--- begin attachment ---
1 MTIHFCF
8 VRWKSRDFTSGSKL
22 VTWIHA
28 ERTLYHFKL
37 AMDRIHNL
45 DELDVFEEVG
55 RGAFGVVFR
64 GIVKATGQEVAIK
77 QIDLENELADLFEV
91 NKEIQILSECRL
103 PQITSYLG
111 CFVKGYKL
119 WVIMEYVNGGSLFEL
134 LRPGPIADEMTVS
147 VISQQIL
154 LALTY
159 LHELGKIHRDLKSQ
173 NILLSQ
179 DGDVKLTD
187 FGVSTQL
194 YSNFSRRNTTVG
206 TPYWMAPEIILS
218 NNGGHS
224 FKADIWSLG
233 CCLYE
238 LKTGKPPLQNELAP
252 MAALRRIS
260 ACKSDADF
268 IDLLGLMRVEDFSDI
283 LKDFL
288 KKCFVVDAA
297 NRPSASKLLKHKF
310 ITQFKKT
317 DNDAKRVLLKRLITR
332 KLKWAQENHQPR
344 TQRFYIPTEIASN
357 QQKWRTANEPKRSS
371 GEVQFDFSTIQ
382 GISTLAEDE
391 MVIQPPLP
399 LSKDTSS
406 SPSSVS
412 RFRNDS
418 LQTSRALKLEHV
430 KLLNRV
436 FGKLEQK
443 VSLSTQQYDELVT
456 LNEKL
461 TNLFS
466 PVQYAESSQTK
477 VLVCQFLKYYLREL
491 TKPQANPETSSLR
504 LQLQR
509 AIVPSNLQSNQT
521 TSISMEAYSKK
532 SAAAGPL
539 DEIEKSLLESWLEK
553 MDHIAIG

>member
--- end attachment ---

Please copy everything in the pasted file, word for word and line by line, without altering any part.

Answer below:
1 MTIHFCF
8 VRWKSRDFTSGSKL
22 VTWIHA
28 ERTLYHFKL
37 AMDRIHNL
45 DELDVFEEVG
55 RGAFGVVFR
64 GIVKATGQEVAIK
77 QIDLENELADLFEV
91 NKEIQILSECRL
103 PQITSYLG
111 CFVKGYKL
119 WVIMEYVNGGSLFEL
134 LRPGPIADEMTVS
147 VISQQIL
154 LALTY
159 LHELGKIHRDLKSQ
173 NILLSQ
179 DGDVKLTD
187 FGVSTQL
194 YSNFSRRNTTVG
206 TPYWMAPEIILS
218 NNGGHS
224 FKADIWSLG
233 CCLYE
238 LKTGKPPLQNELAP
252 MAALRRIS
260 ACKSDADF
268 IDLLGLMRVEDFSDI
283 LKDFL
288 KKCFVVDAA
297 NRPSASKLLKHKF
310 ITQFKKT
317 DNDAKRVLLKRLITR
332 KLKWAQENHQPR
344 TQRFYIPTEIASN
357 QQKWRTANEPKRSS
371 GEVQFDFSTIQ
382 GISTLAEDE
391 MVIQPPLP
399 LSKDTSS
406 SPSSVS
412 RFRNDS
418 LQTSRALKLEHV
430 KLLNRV
436 FGKLEQK
443 VSLSTQQYDELVT
456 LNEKL
461 TNLFS
466 PVQYAESSQTK
477 VLVCQFLKYYLREL
491 TKPQANPETSSLR
504 LQLQR
509 AIVPSNLQSNQT
521 TSISMEAYSKK
532 SAAAGPL
539 DEIEKSLLESWLEK
553 MDHIAIG

>member